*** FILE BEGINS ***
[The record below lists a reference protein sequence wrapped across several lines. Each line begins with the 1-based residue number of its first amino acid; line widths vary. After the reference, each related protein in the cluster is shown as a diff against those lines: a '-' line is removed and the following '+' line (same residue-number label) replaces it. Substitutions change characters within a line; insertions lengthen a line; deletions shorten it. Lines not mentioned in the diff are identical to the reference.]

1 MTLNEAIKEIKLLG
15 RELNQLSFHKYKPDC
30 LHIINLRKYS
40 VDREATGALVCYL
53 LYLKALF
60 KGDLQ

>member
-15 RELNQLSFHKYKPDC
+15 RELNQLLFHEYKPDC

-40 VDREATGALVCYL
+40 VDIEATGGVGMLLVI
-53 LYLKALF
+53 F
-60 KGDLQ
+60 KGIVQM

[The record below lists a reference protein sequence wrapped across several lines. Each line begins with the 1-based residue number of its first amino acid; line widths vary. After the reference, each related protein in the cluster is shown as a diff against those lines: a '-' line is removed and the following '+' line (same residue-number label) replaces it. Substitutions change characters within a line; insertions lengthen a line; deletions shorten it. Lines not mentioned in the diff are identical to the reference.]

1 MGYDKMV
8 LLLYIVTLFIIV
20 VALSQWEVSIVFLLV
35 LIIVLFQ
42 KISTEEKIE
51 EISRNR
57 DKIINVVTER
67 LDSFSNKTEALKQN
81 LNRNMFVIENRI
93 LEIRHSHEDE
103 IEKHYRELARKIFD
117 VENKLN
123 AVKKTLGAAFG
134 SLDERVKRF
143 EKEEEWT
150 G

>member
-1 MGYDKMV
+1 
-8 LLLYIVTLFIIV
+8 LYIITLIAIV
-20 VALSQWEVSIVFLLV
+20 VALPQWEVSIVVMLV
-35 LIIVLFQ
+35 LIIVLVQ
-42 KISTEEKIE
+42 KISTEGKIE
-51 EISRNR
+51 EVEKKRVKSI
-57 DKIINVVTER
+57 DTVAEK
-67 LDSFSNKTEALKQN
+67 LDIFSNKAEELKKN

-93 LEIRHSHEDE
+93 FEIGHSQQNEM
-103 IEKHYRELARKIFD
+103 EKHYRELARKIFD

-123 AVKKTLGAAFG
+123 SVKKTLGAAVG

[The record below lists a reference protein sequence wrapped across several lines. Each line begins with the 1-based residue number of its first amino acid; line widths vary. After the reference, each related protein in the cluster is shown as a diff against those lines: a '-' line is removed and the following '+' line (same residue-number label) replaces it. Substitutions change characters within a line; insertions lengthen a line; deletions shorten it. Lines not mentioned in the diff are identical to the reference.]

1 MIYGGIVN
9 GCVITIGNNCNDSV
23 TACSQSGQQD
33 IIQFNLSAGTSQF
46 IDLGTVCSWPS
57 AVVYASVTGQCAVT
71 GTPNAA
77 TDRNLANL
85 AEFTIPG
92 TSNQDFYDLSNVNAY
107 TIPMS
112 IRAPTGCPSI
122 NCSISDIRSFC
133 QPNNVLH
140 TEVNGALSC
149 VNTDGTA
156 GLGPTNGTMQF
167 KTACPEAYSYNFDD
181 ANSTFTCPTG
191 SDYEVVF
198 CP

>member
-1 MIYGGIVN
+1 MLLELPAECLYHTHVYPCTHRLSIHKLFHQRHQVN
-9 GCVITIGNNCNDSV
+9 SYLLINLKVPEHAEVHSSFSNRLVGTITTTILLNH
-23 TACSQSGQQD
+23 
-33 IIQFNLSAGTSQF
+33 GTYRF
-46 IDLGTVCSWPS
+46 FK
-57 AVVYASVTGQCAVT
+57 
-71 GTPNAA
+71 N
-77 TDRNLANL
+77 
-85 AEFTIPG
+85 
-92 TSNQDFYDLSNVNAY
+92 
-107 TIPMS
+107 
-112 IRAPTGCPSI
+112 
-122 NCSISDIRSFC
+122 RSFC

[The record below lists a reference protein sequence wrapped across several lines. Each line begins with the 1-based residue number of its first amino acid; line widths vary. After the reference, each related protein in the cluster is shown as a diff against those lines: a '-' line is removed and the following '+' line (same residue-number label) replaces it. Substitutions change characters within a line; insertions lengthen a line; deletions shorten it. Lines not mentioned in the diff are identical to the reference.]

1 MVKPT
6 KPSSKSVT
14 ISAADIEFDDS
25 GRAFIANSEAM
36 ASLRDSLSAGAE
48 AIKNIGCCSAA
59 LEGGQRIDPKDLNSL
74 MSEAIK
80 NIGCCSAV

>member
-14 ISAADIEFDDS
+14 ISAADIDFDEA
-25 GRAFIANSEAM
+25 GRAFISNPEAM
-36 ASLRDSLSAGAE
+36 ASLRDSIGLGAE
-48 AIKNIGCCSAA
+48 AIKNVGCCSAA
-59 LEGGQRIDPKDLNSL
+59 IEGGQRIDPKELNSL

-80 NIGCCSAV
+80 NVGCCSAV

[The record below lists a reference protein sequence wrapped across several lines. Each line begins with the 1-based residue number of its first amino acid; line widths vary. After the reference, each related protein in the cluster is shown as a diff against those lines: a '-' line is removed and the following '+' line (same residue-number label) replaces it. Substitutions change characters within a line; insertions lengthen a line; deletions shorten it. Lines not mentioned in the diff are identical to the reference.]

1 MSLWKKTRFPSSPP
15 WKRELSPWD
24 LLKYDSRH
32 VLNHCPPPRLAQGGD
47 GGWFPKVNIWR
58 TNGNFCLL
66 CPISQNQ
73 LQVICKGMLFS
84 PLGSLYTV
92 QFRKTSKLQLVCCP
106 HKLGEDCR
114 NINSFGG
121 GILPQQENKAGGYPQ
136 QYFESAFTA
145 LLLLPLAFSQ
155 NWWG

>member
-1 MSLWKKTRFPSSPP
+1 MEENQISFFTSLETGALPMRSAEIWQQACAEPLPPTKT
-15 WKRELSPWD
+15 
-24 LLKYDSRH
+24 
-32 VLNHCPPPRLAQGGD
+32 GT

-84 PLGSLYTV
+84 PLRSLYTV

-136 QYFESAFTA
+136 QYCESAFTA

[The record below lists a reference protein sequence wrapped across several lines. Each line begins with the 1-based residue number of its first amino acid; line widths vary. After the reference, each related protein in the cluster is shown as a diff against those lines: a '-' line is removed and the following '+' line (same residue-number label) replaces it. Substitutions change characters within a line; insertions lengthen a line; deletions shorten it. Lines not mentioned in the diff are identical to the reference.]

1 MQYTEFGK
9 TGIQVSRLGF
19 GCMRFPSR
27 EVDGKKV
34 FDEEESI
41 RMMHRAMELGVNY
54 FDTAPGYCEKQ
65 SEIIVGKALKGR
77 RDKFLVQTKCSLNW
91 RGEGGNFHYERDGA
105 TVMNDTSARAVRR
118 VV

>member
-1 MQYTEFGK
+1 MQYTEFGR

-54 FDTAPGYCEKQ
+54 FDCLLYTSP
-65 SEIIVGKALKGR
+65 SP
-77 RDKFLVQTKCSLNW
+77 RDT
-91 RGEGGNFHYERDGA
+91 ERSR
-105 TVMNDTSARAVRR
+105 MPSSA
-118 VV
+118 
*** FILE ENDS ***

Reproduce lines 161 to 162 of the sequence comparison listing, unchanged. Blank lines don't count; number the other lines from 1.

9 TGIQVSRLGF
19 GCMRFPSR